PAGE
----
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Venturing Beyond All-Inclusive Resort: History, Art and Horticulture of Jamaica

There is a stigma attached to an all-inclusive type vacation. Namely, that it’s for simpleton folks who are not interested in the culture of the place they are visiting. Those who just want to lay on the beach and drink margarita. Well, I’ve got news for you! You can actually do both. We did. In fact, staying in a resort (preferably with kids club) is the only way I’ll ever visit Jamaica. And while I’m there, I’ll arrange a taxi and try to venture beyond generic food and pre-packaged entertainment.

History, Art and Horticulture of Jamaica

To be clear, there is nothing wrong with going to an all-inclusive resort and just staying put. If that’s what you need to recharge your batteries, who am I to tell you how to do your trip that you paid for? I’m not a  blogging “culture police” guilting people into doing stuff they have no desire for. That being said, I recommend you at least consider few things in Jamaica that don’t necessarily involve swimming with dolphins etc.

Very few people go here for history and culture. And it’s a shame, because the island is fascinating in that respect. Full disclosure: I was actually planning to visit Dunn’s River Falls, but things didn’t work out. It was a bit far from Montego Bay area (around`1.5 hours each way) and we didn’t bring enough cash for taxi and entrance fees. So,  I started researching various options in Montego Bay on TripAdvisor.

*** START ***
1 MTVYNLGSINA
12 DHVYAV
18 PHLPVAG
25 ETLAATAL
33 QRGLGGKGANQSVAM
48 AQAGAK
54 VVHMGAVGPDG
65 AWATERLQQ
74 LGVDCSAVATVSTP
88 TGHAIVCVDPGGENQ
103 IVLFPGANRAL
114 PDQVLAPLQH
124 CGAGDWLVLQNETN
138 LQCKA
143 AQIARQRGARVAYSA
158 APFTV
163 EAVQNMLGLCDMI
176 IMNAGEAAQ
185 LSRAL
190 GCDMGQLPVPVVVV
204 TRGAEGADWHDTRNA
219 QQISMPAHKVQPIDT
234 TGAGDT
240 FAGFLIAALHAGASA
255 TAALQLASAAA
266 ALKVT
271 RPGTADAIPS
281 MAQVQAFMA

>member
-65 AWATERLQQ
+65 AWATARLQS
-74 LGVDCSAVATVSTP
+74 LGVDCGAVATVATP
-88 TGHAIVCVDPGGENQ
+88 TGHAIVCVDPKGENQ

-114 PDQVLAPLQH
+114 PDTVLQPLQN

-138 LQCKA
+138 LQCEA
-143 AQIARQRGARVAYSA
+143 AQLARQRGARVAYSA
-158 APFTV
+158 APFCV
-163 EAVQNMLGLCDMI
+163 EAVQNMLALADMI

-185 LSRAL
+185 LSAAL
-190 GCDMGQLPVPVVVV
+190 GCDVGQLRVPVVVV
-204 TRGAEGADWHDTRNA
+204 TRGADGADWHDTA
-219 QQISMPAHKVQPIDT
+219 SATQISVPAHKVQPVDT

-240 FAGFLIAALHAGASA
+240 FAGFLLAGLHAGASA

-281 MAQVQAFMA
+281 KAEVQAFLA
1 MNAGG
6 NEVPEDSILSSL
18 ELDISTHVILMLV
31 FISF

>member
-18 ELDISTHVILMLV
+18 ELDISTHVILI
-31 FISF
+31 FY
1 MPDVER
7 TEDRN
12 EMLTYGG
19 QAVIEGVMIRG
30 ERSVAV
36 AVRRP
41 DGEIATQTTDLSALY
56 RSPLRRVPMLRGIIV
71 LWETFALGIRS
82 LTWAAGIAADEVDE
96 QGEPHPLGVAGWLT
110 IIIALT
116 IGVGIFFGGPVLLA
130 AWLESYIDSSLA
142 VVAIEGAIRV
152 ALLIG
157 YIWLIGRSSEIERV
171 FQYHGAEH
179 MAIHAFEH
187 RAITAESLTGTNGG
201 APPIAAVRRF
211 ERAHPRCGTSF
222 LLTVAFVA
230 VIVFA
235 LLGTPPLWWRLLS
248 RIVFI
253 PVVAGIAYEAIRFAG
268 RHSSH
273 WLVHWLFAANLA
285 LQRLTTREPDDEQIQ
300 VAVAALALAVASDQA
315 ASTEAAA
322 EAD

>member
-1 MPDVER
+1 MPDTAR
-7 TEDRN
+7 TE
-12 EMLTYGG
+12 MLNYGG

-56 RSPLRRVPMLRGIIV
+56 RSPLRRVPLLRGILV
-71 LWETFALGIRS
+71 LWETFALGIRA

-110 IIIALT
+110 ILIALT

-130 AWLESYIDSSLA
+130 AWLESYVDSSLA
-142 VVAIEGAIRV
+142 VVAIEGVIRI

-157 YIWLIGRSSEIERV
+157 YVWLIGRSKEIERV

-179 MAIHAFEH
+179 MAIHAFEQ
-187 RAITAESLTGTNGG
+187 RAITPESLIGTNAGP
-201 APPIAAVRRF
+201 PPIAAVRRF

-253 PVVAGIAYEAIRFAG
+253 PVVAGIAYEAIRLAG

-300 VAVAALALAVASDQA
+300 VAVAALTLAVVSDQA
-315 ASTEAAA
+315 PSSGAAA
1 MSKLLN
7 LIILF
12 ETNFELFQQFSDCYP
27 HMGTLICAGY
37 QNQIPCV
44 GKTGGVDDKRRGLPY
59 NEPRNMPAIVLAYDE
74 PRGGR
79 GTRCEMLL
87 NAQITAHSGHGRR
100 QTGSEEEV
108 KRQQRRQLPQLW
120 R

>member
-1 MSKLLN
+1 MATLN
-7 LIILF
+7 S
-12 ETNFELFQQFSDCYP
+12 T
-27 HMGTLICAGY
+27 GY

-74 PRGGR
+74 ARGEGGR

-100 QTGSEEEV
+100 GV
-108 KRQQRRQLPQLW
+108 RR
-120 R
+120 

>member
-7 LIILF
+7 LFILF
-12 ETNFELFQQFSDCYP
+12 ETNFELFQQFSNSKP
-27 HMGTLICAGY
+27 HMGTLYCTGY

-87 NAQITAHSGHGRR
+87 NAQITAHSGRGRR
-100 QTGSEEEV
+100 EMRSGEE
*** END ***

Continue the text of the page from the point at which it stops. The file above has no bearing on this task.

I was hoping to tour a historic estate. Most folks go to Rose Hall Great House However, many reviews indicated that it’s extremely crowded and touristy. Plus, the history of the place is kind of creepy. I’ll let you do research on Google. Instead, I decided to visit Greenwood Great House (see TripAdvisor reviews) It was incredible!

Greenwood Great House: a historic gem 

I didn’t know anything about the place aside from details I gleaned on its website. Short history:

“In 1655 Hersey Barrett, an officer in the expedition commanded by Admiral Penn and General Venables, was sent by Cromwell’s parliament to capture Hispaniola from the Spanish. It proved to be too strongly held so they took the easier prize of Jamaica. Hersey Barrett was granted lands in Jamaica and settled on the island. 

Construction on Greenwood Great House commenced in 1780 and the house was completed by 1800 — it was mainly used for entertainment. This Georgian-style building was the residence of Richard Barrett (descendant of Hersey Barret), who was a cousin of poet Elizabeth Barrett Browning. ”